The HPTK1 set contains 13 pieces, and the HPTK2 has 16 pieces. Dies are available in a variety of sizes rated to punch 10-gauge stainless steel. According to L.H. Dottie, the die design provides maximum performance with minimal pressure and 50 percent less torque than other tools. To prevent slugs from binding, Dottie’s die sets have three cutting points.
In 2016, Greenlee, Rockford, Ill., unveiled its Intelli-Punch tool, which accurately detects punch completion and automatically retracts the tool at the same time, said Rob Bentley, product manager, Greenlee.
“The 11-ton battery/hydraulic Intelli-Punch tool has patent-pending Auto-Retract technology that senses pressure that accurately detects the completion of a punch and automatically retracts the ram, preventing damage to punch parts,” he said. “It has a maximum cycle time of eight seconds.”
In 2017, Greenlee added laser markings to all of its conduit-sized knockout punches, dies and draw studs, making it easier for users to accurately align the die with the punch. Obviously, Greenlee’s 1928 introduction of the knockout tool paved the way electricians do an important, frequently needed task.
Today, separate knockout punch types are available for up to 10-gauge mild steel and stainless steel.
“Punches for stainless steel are manufactured with a superior grade of tool steel to extend their life when punching stainless steel,” Bentley said.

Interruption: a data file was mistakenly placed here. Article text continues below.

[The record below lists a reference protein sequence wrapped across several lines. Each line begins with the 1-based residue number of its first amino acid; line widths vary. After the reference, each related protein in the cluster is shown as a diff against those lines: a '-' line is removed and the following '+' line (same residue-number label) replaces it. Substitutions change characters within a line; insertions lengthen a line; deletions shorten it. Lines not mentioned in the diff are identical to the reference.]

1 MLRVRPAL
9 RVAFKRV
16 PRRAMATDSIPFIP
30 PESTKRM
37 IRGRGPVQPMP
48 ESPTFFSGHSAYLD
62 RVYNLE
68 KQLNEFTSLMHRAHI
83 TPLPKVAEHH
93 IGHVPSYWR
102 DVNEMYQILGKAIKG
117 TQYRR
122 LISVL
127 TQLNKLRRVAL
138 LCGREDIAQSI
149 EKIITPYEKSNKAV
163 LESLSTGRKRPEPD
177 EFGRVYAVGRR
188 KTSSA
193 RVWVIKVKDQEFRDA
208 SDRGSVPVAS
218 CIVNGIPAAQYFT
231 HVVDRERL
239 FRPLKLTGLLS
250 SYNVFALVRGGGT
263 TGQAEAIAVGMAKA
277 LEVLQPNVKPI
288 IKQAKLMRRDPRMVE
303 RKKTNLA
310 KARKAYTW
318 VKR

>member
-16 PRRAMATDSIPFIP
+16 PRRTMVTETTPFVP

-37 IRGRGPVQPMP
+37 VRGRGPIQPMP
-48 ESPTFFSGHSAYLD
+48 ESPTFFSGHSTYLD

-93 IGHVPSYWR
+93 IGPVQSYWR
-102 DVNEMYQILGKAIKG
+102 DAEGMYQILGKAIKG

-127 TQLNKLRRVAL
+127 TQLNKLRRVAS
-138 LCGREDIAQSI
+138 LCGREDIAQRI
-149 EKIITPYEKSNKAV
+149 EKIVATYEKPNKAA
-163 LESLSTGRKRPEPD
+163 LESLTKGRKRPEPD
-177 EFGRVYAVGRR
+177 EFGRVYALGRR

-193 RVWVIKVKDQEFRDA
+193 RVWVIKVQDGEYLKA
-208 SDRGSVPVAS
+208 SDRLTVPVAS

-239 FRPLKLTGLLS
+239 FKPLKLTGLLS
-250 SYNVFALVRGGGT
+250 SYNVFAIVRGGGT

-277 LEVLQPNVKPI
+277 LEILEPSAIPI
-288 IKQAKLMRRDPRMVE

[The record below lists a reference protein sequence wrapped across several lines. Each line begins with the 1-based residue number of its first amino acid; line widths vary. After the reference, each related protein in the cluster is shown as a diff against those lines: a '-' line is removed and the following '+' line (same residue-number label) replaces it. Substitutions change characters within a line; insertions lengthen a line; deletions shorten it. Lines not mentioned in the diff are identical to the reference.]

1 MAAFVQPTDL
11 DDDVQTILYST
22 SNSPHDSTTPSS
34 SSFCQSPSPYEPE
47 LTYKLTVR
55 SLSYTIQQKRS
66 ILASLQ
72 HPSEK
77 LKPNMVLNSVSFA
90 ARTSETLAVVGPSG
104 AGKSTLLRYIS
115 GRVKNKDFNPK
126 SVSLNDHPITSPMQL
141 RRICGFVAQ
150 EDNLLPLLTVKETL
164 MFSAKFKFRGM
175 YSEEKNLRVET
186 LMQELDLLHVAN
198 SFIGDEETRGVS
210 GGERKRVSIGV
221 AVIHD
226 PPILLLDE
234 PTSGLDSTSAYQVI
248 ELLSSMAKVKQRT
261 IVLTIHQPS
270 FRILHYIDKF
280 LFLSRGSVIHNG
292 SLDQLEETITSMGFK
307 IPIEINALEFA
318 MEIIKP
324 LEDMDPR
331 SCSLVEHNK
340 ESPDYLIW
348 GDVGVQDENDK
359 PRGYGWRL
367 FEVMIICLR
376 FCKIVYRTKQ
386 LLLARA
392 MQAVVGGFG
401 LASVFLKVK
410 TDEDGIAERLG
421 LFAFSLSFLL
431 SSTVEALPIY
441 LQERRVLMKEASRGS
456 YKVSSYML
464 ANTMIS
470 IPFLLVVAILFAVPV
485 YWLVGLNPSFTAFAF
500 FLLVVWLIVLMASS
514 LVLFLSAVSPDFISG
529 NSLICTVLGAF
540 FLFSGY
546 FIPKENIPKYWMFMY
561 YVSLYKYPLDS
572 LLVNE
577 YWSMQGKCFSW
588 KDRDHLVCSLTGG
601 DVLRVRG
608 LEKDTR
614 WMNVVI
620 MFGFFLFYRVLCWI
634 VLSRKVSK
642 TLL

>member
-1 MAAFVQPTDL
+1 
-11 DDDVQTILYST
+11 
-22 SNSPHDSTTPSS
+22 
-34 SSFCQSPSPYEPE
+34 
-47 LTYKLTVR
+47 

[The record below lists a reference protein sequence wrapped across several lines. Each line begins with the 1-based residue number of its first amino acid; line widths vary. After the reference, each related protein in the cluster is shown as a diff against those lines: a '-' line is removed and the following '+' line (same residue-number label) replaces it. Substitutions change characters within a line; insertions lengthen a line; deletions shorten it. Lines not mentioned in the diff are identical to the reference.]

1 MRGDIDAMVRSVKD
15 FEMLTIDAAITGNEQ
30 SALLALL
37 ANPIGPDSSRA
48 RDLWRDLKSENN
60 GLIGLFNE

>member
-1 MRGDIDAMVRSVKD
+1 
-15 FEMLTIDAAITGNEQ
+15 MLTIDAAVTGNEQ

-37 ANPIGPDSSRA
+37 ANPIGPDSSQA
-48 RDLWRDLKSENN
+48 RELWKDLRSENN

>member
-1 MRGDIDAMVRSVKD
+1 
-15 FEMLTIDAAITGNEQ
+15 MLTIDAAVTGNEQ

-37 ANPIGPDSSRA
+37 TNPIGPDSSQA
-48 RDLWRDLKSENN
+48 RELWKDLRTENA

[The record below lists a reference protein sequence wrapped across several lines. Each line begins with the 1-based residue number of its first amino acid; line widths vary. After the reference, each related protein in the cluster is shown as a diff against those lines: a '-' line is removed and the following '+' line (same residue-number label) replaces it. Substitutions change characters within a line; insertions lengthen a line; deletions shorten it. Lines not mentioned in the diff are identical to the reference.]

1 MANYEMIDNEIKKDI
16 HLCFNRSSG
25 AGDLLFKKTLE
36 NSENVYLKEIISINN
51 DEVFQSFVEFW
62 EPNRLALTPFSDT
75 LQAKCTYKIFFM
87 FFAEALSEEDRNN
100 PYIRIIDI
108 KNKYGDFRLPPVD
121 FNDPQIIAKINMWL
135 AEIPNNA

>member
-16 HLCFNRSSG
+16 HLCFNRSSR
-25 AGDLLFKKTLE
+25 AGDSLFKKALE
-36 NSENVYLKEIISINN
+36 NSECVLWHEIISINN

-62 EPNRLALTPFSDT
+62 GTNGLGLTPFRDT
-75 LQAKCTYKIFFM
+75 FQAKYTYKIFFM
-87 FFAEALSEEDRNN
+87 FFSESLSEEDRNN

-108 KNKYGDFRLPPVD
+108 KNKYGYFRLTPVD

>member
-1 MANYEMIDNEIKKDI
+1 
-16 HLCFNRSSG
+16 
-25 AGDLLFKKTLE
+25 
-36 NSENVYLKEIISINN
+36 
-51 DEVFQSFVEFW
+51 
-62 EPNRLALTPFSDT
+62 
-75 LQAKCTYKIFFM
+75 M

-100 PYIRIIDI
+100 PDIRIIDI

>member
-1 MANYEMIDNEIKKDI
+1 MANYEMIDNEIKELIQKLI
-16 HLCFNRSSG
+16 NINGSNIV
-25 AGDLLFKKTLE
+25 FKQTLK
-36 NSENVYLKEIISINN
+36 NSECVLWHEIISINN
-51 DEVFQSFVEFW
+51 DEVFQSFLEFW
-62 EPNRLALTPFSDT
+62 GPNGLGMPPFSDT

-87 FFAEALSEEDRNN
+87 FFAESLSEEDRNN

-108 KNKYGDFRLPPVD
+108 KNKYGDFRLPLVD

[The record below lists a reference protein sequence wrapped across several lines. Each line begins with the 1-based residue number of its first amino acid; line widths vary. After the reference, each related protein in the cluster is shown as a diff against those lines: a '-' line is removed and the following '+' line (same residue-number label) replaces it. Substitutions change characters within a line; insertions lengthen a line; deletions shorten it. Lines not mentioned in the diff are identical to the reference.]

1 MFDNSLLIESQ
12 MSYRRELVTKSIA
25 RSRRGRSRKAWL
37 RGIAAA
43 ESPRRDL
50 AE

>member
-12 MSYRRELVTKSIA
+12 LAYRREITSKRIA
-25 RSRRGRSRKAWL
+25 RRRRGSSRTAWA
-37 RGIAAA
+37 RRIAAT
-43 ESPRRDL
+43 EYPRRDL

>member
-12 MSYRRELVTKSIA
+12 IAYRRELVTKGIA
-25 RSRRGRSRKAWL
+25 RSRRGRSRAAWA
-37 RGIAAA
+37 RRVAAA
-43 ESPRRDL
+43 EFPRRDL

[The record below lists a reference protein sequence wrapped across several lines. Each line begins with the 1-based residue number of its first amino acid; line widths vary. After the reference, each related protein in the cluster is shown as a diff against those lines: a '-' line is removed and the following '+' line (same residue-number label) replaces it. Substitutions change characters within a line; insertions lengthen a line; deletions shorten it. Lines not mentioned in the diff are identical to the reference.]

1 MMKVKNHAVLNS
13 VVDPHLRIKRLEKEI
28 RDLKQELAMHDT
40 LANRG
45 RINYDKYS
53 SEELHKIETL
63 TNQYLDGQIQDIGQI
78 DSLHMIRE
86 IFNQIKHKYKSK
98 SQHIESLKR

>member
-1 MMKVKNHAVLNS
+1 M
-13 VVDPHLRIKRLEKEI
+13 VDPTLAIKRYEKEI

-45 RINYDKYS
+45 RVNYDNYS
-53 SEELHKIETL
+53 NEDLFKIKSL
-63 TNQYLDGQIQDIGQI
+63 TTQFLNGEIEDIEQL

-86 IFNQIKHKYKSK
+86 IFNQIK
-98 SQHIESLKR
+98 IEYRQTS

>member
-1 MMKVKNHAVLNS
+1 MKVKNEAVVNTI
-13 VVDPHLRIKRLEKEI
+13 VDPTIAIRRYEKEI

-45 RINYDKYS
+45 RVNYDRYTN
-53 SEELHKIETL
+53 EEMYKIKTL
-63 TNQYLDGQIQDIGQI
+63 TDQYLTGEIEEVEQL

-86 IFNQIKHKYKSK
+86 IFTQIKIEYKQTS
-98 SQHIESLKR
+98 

Standard knockout punches are designed for mild steel and also can punch a few holes in stainless steel but should not be expected to last nearly as long as punches designed specifically for stainless steel. Either type of punch also is capable of punching less common materials such as aluminum, plastic or fiberglass.”
Tool alignment is essential.
“When preparing a cabinet for knockouts, the user begins by drawing crosshairs on the material surface, long enough to extend the markings beyond the die radius,” Bentley said. “When setting up the knockout punch assembly, the user lines up the die’s alignment markings with the crosshairs, ensuring the finished hole is accurately positioned. Once the punch and die are tightened to the material, the tool is held in place to make the punch.”
Bentley suggests several important considerations before purchasing knockout tools or kits.